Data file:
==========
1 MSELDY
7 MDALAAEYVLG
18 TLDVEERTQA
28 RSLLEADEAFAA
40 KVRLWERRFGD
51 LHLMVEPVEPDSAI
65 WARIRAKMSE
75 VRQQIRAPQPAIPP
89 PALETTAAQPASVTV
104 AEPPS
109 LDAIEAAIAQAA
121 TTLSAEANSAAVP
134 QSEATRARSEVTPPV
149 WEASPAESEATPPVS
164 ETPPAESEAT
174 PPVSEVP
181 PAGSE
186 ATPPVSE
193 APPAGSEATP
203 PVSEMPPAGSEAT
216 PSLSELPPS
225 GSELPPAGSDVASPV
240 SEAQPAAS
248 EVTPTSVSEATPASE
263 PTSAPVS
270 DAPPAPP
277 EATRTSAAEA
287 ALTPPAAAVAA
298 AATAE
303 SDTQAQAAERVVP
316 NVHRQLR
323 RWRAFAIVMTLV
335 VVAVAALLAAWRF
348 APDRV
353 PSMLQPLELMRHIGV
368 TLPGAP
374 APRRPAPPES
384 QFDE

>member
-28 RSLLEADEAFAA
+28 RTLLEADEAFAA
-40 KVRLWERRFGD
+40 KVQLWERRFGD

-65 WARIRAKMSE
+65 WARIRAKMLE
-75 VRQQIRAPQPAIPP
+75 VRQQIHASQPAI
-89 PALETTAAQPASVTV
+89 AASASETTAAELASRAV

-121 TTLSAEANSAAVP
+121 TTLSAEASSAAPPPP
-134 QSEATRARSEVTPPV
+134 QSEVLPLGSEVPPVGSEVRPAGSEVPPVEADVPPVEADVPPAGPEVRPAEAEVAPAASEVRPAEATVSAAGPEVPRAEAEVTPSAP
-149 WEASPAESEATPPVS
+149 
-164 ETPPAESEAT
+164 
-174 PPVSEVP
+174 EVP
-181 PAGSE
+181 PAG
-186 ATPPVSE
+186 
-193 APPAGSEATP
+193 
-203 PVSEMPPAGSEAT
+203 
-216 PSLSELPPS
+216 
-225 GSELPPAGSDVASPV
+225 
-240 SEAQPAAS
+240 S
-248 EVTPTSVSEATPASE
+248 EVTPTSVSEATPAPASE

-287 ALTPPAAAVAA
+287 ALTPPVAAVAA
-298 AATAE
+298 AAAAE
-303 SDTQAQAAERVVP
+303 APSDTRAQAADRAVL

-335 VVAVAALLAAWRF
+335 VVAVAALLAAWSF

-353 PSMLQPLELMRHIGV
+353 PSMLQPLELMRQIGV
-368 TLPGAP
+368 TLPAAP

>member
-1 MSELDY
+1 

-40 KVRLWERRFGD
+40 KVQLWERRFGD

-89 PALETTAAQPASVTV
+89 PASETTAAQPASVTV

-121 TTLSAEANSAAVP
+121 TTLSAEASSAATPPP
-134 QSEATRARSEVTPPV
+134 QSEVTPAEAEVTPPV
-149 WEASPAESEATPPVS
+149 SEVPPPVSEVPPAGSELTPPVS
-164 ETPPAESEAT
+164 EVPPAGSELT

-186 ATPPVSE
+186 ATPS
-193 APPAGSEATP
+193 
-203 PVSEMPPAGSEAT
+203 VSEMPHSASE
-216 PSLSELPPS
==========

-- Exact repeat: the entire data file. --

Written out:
1 MSELDY
7 MDALAAEYVLG
18 TLDVEERTQA
28 RSLLEADEAFAA
40 KVRLWERRFGD
51 LHLMVEPVEPDSAI
65 WARIRAKMSE
75 VRQQIRAPQPAIPP
89 PALETTAAQPASVTV
104 AEPPS
109 LDAIEAAIAQAA
121 TTLSAEANSAAVP
134 QSEATRARSEVTPPV
149 WEASPAESEATPPVS
164 ETPPAESEAT
174 PPVSEVP
181 PAGSE
186 ATPPVSE
193 APPAGSEATP
203 PVSEMPPAGSEAT
216 PSLSELPPS
225 GSELPPAGSDVASPV
240 SEAQPAAS
248 EVTPTSVSEATPASE
263 PTSAPVS
270 DAPPAPP
277 EATRTSAAEA
287 ALTPPAAAVAA
298 AATAE
303 SDTQAQAAERVVP
316 NVHRQLR
323 RWRAFAIVMTLV
335 VVAVAALLAAWRF
348 APDRV
353 PSMLQPLELMRHIGV
368 TLPGAP
374 APRRPAPPES
384 QFDE

>member
-28 RSLLEADEAFAA
+28 RTLLEADEAFAA
-40 KVRLWERRFGD
+40 KVQLWERRFGD

-65 WARIRAKMSE
+65 WARIRAKMLE
-75 VRQQIRAPQPAIPP
+75 VRQQIHASQPAI
-89 PALETTAAQPASVTV
+89 AASASETTAAELASRAV

-121 TTLSAEANSAAVP
+121 TTLSAEASSAAPPPP
-134 QSEATRARSEVTPPV
+134 QSEVLPLGSEVPPVGSEVRPAGSEVPPVEADVPPVEADVPPAGPEVRPAEAEVAPAASEVRPAEATVSAAGPEVPRAEAEVTPSAP
-149 WEASPAESEATPPVS
+149 
-164 ETPPAESEAT
+164 
-174 PPVSEVP
+174 EVP
-181 PAGSE
+181 PAG
-186 ATPPVSE
+186 
-193 APPAGSEATP
+193 
-203 PVSEMPPAGSEAT
+203 
-216 PSLSELPPS
+216 
-225 GSELPPAGSDVASPV
+225 
-240 SEAQPAAS
+240 S
-248 EVTPTSVSEATPASE
+248 EVTPTSVSEATPAPASE

-287 ALTPPAAAVAA
+287 ALTPPVAAVAA
-298 AATAE
+298 AAAAE
-303 SDTQAQAAERVVP
+303 APSDTRAQAADRAVL

-335 VVAVAALLAAWRF
+335 VVAVAALLAAWSF

-353 PSMLQPLELMRHIGV
+353 PSMLQPLELMRQIGV
-368 TLPGAP
+368 TLPAAP

>member
-1 MSELDY
+1 

-40 KVRLWERRFGD
+40 KVQLWERRFGD

-89 PALETTAAQPASVTV
+89 PASETTAAQPASVTV

-121 TTLSAEANSAAVP
+121 TTLSAEASSAATPPP
-134 QSEATRARSEVTPPV
+134 QSEVTPAEAEVTPPV
-149 WEASPAESEATPPVS
+149 SEVPPPVSEVPPAGSELTPPVS
-164 ETPPAESEAT
+164 EVPPAGSELT

-186 ATPPVSE
+186 ATPS
-193 APPAGSEATP
+193 
-203 PVSEMPPAGSEAT
+203 VSEMPHSASE
-216 PSLSELPPS